Recently, I attended the Ms. JD conference in Los Angeles, CA, and was inspired by a panel about “Startup Stories.” The panel featured some amazing women who attended law school and later started their own businesses. They had wildly diverse and successful careers as the founder and executive director of a non-profit for domestic abuse survivors, the founder and CEO of a clothing consultation company, and the founder of a graduate consulting services company.
As I listened to their stories and advice, I started thinking about my own network of law school friends. Sure, some of them practice law, but they are also photographers, podcasters, filmmakers, and fitness coaches. And while I need my law degree and bar passage to be a bar exam coach, I am also a business owner.
Thinking about this, I had a brief moment of panic. Why did we spend all this money on law school if we were going to do other things? Did we totally blow it? Luckily, the moment passed relatively quickly as I firmly decided no. There are many ways our legal education helped prepare us to thrive in our chosen career paths. If you are thinking about starting a business, consider how to best leverage and transfer the following skills from your law school days.
I don’t have to tell you that law school isn’t a walk in the park. You likely had to give up a lot to make it through. Remember all of those Friday and Saturday nights that you didn’t go out with your friends or spend time with your family? Well, think of those as training for running your own business. Your time as a law students prepares you for the significant sacrifice of time, and sometimes money, that goes into starting a business.
2. Organization and Time Management
Are you one of those people whose heart races with excitement at the thought of buying a new set of highlighters and a fresh planner? It’s okay, you can tell me. Even if you weren’t that law student, there was still a minimum degree of organization you needed in order to succeed in law school. The same goes for time management. While I lived and died by my planner, even if you were slightly more laid back, you still have experience with managing multiple tasks as well as setting and meeting deadlines. These are crucial skills for a business owner to have. Particularly when you are just starting out and you are the only person in your business. There will always be more work to do than there is time in the day. Being organized and efficient will go a long way in decreasing your stress level and increasing your productivity.
3. Reading and Researching
Fear not, all that time reading/briefing cases and researching briefs/memos will not go to waste if you don’t practice law. There is a learning curve when you are getting started in business. You won’t be reading textbooks or scouring Westlaw for the perfect case, but there is still a lot of reading to do. You will need to research things, such as how to incorporate your business, marketing, money management, and about a million other things. A cautionary tale about this stage: don’t get stuck here. As law students, we are trained for perfect. As business owners, it is important to be well informed, but equally as important is taking action.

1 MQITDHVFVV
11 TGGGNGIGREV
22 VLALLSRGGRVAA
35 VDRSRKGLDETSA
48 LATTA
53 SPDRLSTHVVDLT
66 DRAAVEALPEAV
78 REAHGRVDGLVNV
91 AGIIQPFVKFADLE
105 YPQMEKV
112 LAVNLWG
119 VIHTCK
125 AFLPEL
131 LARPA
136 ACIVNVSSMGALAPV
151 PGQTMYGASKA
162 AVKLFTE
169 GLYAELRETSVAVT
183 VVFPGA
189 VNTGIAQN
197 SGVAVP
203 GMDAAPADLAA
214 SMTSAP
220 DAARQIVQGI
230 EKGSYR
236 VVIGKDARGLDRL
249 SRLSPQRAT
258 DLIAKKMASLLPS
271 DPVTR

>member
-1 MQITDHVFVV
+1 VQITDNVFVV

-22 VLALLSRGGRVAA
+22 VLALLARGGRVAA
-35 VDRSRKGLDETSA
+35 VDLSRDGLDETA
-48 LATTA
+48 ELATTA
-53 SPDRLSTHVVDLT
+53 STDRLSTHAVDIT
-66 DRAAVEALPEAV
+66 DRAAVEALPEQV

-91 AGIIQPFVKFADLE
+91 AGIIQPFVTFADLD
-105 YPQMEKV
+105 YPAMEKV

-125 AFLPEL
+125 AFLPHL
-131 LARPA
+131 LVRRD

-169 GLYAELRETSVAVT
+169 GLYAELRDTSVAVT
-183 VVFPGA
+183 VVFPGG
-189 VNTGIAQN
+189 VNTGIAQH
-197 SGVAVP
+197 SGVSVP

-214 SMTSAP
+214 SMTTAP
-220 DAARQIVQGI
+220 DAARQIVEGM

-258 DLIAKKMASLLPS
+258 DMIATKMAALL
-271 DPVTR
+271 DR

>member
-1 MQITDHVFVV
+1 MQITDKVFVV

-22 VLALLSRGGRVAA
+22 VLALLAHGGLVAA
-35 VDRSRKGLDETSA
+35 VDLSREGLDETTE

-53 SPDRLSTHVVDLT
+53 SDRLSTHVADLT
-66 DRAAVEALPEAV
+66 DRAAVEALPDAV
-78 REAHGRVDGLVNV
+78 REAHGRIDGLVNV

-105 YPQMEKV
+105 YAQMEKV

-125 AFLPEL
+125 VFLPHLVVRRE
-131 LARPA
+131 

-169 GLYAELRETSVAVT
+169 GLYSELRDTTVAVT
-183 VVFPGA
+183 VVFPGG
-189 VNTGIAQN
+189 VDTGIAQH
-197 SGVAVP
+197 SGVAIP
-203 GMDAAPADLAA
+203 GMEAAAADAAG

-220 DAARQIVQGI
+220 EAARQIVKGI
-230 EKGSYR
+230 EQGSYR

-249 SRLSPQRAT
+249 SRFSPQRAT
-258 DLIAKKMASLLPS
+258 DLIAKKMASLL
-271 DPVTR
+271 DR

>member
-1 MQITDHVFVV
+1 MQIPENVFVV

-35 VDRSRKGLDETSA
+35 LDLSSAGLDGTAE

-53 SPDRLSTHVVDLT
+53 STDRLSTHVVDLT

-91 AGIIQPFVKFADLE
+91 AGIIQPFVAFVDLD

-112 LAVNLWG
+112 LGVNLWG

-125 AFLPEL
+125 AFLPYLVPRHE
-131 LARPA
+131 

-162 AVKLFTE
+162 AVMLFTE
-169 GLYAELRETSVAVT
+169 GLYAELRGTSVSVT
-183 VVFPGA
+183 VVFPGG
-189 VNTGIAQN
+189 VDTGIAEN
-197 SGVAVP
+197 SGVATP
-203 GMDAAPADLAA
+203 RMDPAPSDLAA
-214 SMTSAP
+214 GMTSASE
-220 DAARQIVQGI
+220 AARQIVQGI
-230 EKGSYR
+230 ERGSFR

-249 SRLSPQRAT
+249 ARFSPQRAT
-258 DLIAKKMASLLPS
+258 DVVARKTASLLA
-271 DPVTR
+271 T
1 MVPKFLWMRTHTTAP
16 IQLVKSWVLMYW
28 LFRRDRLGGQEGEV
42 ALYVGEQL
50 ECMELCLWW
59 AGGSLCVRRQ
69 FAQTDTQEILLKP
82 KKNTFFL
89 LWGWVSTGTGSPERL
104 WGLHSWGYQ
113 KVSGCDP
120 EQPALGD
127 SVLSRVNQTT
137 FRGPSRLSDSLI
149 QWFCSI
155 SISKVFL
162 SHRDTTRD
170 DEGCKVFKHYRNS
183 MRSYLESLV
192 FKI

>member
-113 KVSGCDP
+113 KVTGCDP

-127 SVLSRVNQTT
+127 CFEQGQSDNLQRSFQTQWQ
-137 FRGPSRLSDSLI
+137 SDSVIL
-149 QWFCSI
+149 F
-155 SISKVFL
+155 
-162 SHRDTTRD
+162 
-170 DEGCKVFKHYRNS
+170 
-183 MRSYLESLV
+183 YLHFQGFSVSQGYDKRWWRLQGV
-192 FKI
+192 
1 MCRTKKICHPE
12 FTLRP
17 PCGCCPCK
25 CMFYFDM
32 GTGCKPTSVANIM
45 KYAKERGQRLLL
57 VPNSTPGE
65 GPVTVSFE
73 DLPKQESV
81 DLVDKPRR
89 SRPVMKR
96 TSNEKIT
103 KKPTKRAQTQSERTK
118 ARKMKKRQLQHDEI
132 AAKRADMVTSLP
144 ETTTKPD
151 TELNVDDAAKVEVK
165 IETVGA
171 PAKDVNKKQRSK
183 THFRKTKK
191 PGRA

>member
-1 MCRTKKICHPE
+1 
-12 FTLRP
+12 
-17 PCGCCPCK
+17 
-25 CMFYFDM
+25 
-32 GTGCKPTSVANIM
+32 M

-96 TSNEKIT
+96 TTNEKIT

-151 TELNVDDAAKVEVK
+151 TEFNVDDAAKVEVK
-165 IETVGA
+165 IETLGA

4. Ability to Advocate
Hopefully, part of your legal training involved learning how to craft arguments and be persuasive. Being able to advocate for yourself is an important part of owning your own business. One day, you may find that the bank is holding your money or a client won’t pay his or her fee. Having the tools to advocate for yourself and persuade others are extremely helpful in these kinds of situations. Also, depending on what kind of business you open, you may still find yourself advocating for your clients in a non-legal way.
5. Communication Skills
Having excellent written and oral communication skills is important in any career. You most likely spent a lot of time honing these skills law school. While it is unlikely that your new business will require you to IRAC an essay any time soon, it is still important that you are able to clearly and concisely communicate your ideas. Your communication skills are crucial to gaining new clients (e.g., marketing), keeping your existing clients happy, and creating strategic partnerships, among other things.
It is highly possible that you weren’t awesome at law school from day one. In fact, most law students that I know go through some kind of existential “do I belong here?” or “can I do this?” crisis at some point in law school. Resiliency is the most important quality for a business owner to have, particularly in the beginning. It feels a lot like that first semester of law school. Everything is new and scary, and the self-doubt can be overwhelming. But if you made it through law school, you can make it through anything.
There are a million places your legal education can take you in life. Maybe it is the practice of law, maybe it is opening your own business, or maybe it is something else entirely. Wherever you land, know that you are ready to take on whatever challenge awaits.
Kerriann Stout is a millennial law school professor and founder of Vinco (a bar exam coaching company) who is generationally trapped between her students and colleagues. Kerriann has helped hundreds of students survive law school and the bar exam with less stress and more confidence. She lives, works, and writes in the northeast. You can reach her by email at email@example.com.